Cultural Wedding Dresses
November 28, 2018
Photos courtesy of
Weddings are a joyous and memorable day for both the happy couple and the guests lucky enough to attend. Filled with the promise of amazing food and danceable music, guests are filed into the ceremony venue just before welcoming – in awe – the main attraction…the wedding dress!
Today, all over the world, women everywhere are preparing for their magical day. In fact, as you’re reading this, there is probably a bride somewhere in the world entering a room filled with her family and friends in a gorgeous wedding gown.
In this post, modest fashion specialists, AbayaButh, explore the different types of wedding garments worn across the globe. From exciting, vibrant colors to symbolic designs, the large variety of cultural wedding dresses provide an insight into why weddings epitomise the most amazing day of most people’s lives.
Bold and Beautiful
Draped in crimson reds and vibrant oranges, women in Nigeria sport traditional Nigerian attire known as aso oke when walking down the aisle. This hand-woven fabric comes in a variety of bright colors and patterns that loudly convey just how happy and unique this day is to each bride.
The women swap chiffon veils for lavish Gele headdresses filled with shimmering jewels and woven-in pattern detailing to highlight the bride’s statement earrings – all coming together with a structured, ankle-length dress. Accessorising at weddings is a must, but at Nigerian weddings it becomes almost as important as the dress. The bride will complete her look with a bold, chunky necklace aimed to perfectly frame her striking features, while a few matching bracelets are perfectly situated just under the cut of the aso oke for all to admire.
Symbolic and Meaningful
In East Asia, Japanese bridalwear remains in keeping with traditional attitudes attached to age-old symbols and customs. In Japan, the bride will often wear two different outfits in contrasting colours in order to symbolise two different aspects of her future.
Dressed in a pure white kimono during the ceremony called a Shiromuku, the gown represents the bride’s maidenhood and purity going forward into her new marriage. Coupled with the simple yet extravagant traditional headpiece called the Tsunokakushi, the bride becomes a figure that cannot be missed as she elegantly glides through her guests towards her future husband. After the ceremony, she will often change into a bolder, red alternative to symbolise good luck and great fortune in her new union – supported by simple makeup that accentuates the bride’s rosy cheeks.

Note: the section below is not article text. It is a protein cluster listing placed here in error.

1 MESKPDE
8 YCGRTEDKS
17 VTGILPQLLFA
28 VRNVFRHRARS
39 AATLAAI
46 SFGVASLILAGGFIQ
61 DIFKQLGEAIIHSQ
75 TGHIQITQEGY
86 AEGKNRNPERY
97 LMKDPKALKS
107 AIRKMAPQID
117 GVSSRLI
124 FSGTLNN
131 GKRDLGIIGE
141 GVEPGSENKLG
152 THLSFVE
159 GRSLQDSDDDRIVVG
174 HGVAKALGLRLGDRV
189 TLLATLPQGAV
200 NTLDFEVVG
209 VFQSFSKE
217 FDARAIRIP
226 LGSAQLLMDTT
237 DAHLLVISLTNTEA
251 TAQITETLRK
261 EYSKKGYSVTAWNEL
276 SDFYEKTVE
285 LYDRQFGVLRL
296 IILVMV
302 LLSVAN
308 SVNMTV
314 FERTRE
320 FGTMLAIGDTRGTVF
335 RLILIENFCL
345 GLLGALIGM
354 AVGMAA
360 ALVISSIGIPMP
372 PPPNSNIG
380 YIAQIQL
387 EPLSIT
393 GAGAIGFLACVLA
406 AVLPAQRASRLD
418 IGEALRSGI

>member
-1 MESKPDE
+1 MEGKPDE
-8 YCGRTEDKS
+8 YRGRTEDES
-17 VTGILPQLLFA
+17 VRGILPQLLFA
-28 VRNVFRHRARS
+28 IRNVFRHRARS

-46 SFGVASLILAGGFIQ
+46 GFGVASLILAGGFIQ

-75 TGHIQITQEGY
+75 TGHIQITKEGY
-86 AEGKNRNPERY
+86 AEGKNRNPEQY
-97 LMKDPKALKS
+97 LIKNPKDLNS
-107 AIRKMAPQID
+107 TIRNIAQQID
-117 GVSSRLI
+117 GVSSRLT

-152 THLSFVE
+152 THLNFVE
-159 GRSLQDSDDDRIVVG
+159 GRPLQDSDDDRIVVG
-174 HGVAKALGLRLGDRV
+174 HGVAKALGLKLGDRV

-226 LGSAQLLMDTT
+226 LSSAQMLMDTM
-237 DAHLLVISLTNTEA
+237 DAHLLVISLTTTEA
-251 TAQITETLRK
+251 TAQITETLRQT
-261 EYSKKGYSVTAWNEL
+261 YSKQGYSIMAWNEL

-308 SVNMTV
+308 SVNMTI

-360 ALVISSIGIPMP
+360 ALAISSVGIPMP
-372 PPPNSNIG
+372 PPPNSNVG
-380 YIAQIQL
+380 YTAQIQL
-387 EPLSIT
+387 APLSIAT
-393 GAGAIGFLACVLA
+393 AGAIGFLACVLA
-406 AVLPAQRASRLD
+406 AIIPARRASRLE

Modest and Elegant
Arabic brides enter the room poised and elegant in traditional wedding abayas that complement their chic and simple hijabs. Floor-length dresses, delicately embellished with beading and sparkle, are key to creating a standout look that guests will not forget.
The detail is in the sleeve when it comes to Arabic weddings. The sleeves are carefully made to skim past the bride’s shoulders and arms and end at the point of the arm where most people look – her hand. As a result, the cuffs of the sleeves are adorned with applique and embellishment that highlight the bride’s elegant hand and the beautiful promise of marriage globally recognised on her fourth finger.
Intricate and Dazzling
Our final stop in our exploration of different global wedding attire is the vibrant and colourful nation of India. Indian brides dazzle their guests with lavish, jewelled saris that flatter their luxurious body jewelery and hennaed hands. The bride’s sari is typically deep red in color, which symbolises the rising sun in the woman’s new life. Head to toe in sparkle and silk, the bride’s wedding outfit is one that red carpet actresses would be jealous of.
As well as bold saris, jeweled headpieces frame the bride’s immaculately made-up face, allowing her jet-black eye makeup to stun as the surrounding yellow-gold jewelery pronounces her features – making sure the Indian bride is a woman that all her guests are in awe of during her special day.
It’s our different cultures and traditions – both national and personal – that make our weddings one of the most memorable and important days in our lives. From extravagant Nigerian headpieces to simple and symbolic Japanese kimonos, irrespective of geographical locations, there is something glorious in the knowledge that weddings all over the world are happening in traditional and vibrant ways, every day.
Photos courtesy of: AbayaButh (1st & 2nd) and Unsplash (3rd).